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About The daily Nebraskan. ([Lincoln, Neb.) 1901-current | View Entire Issue (April 29, 1974)
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Ask an average student on the UN L campus about,
omen's crew and you may get all sorts of answers,
lany of those questioned might think women's crew
a group of ladies who clean residence hall restrooms
r a living. Others may think you are talking about;
le latest hairstyle for rock stars.
In reality, women's crew is a physically demanding
aort where nine girls row a long, narrow boat down a
iver at breathta kingly speeds. . . . '
This year's women's' crew team is an ambitious
unch, coached by a VHL sophomore, Jim Elstun
laid there is a simple explanation for his coaching
"There wasn't anyone else to do it," he said.
Last week I 'set forth to find out about UNL's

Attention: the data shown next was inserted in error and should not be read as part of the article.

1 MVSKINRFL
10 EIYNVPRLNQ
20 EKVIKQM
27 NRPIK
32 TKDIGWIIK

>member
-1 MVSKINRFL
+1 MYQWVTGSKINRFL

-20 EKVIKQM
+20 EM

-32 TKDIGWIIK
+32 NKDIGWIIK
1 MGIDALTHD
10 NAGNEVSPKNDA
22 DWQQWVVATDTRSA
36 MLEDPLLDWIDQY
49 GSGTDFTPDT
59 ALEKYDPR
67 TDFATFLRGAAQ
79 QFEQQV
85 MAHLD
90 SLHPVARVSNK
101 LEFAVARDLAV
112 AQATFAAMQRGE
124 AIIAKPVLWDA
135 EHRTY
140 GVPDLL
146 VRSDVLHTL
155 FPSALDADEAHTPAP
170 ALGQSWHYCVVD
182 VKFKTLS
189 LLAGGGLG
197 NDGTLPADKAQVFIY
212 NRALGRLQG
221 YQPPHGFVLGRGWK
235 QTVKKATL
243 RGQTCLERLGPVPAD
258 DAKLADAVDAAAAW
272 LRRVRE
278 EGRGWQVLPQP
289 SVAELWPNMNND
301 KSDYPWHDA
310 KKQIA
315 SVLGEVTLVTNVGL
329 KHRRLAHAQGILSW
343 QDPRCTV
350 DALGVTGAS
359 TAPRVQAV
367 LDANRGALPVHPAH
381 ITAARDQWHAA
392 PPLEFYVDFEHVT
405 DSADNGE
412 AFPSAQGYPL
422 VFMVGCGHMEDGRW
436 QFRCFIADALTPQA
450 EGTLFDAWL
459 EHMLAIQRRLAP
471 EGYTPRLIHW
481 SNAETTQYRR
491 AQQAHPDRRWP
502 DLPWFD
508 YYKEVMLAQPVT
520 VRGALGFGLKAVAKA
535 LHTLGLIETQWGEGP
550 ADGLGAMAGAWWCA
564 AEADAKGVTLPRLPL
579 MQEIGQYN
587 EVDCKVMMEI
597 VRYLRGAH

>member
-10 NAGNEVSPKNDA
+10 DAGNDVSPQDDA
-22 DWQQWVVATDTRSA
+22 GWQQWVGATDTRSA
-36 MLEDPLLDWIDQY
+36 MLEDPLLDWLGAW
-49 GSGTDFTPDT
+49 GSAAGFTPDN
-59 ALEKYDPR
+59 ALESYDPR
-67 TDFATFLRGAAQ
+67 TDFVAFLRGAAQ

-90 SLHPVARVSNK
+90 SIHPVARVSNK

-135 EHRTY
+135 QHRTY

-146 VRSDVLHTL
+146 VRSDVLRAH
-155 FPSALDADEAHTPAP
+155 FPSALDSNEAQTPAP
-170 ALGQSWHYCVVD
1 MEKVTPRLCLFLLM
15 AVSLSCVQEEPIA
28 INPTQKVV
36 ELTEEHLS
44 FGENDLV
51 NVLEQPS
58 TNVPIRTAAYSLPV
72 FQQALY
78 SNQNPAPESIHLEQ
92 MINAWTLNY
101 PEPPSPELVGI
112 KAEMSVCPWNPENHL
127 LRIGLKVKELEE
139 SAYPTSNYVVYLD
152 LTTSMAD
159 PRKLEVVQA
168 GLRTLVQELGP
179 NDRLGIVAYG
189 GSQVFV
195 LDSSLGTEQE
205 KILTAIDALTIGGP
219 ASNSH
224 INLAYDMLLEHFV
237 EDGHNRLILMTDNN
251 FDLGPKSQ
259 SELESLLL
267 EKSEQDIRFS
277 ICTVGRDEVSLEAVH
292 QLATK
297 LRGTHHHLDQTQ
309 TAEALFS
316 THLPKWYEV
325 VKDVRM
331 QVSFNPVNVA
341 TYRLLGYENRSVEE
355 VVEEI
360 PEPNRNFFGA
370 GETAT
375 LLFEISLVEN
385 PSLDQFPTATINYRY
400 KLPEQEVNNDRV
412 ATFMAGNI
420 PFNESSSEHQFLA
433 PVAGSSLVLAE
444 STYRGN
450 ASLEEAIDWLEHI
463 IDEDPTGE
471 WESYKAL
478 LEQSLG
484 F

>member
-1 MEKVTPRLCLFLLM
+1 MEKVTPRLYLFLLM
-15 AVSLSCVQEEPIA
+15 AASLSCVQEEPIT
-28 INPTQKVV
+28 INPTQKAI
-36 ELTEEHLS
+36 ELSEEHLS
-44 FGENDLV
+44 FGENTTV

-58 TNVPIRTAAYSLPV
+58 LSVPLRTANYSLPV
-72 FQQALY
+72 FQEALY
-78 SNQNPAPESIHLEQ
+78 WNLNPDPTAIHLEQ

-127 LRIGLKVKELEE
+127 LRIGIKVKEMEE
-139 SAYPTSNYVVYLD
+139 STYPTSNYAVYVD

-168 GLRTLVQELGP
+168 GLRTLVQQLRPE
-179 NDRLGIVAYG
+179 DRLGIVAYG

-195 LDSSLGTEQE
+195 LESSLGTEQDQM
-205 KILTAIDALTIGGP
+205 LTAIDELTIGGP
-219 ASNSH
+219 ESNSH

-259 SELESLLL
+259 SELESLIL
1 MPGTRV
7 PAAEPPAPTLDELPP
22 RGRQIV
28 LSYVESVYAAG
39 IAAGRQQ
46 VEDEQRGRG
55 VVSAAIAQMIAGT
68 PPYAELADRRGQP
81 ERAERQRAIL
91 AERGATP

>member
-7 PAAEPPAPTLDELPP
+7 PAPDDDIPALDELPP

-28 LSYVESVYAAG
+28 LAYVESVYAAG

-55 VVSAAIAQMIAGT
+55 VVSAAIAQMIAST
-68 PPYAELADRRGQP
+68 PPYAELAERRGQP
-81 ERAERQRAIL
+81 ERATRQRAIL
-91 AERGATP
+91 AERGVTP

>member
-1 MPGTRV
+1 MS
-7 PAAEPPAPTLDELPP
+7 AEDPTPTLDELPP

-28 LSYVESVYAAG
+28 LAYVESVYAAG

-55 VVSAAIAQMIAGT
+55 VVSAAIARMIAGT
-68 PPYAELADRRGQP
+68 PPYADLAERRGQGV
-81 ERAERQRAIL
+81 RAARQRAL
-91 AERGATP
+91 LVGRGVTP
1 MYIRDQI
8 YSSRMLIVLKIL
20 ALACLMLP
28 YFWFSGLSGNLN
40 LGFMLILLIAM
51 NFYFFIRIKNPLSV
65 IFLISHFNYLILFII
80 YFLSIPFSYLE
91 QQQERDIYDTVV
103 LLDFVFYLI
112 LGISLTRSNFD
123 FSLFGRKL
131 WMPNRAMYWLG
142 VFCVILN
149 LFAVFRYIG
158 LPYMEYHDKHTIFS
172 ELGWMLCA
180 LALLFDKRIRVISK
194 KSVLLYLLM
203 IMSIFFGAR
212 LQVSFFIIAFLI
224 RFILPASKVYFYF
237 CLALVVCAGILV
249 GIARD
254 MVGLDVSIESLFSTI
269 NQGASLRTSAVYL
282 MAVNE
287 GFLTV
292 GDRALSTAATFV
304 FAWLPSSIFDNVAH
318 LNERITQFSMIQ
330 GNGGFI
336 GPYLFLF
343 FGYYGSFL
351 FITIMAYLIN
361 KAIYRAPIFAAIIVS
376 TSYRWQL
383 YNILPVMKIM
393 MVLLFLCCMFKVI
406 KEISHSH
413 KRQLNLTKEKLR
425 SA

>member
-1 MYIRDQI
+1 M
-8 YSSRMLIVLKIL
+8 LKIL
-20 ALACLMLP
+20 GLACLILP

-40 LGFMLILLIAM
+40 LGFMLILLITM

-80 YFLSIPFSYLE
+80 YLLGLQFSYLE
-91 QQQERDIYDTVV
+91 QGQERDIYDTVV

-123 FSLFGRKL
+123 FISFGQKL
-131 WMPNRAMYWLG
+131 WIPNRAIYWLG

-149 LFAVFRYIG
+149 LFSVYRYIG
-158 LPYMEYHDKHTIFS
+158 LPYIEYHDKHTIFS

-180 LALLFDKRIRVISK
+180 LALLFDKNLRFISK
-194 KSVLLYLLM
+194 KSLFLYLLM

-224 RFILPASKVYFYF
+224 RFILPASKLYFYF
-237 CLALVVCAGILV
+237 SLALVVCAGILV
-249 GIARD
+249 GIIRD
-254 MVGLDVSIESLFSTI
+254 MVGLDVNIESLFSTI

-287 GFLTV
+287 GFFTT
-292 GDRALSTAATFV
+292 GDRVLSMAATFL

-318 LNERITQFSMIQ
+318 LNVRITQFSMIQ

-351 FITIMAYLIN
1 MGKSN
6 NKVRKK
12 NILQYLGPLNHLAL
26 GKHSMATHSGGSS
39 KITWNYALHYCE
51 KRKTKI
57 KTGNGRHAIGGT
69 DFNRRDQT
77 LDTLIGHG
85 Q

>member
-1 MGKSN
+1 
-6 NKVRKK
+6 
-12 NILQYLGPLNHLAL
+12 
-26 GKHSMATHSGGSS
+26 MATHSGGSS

version of women's crew. Borrowing a page from
George Plimpton's Book, Paper Lion, I acquired
permission to practice with the team during last
Wednesday's workout. .
I had reason for apprehension as I got up for the
5:30 a.m. practice.
"Why the early practices?" I wondered. "Does Jim
Elstun have something to hide?" I imagined the girls
on the team as having the physiques of Mama Cass
Elliot and faces like Alice Cooper's.
Another fear I had was that I would make a
complete fool of myself in the boat. Or worse, I
would drown and give secret satisfaction to the
women's liberation members of the team.
As it turned out,'my worries were unnecessary.